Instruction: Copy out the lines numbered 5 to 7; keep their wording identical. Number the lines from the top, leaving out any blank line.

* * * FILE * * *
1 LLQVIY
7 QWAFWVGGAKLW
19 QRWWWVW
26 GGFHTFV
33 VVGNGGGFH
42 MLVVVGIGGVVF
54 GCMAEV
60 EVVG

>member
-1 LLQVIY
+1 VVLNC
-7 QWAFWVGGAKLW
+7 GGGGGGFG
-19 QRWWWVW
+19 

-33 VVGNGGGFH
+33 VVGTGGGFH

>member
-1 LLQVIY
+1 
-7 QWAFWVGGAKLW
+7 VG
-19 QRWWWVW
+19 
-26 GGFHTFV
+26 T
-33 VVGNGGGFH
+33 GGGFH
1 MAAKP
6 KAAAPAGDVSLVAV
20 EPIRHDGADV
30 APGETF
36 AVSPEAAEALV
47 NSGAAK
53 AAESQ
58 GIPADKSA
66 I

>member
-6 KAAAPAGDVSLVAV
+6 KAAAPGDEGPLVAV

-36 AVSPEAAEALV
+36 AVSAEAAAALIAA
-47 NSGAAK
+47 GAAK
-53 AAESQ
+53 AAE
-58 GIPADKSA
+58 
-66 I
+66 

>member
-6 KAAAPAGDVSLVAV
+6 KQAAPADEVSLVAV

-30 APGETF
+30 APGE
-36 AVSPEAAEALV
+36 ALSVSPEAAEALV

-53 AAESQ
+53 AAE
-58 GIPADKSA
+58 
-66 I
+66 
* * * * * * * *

33 VVGNGGGFH
42 MLVVVGIGGVVF
54 GCMAEV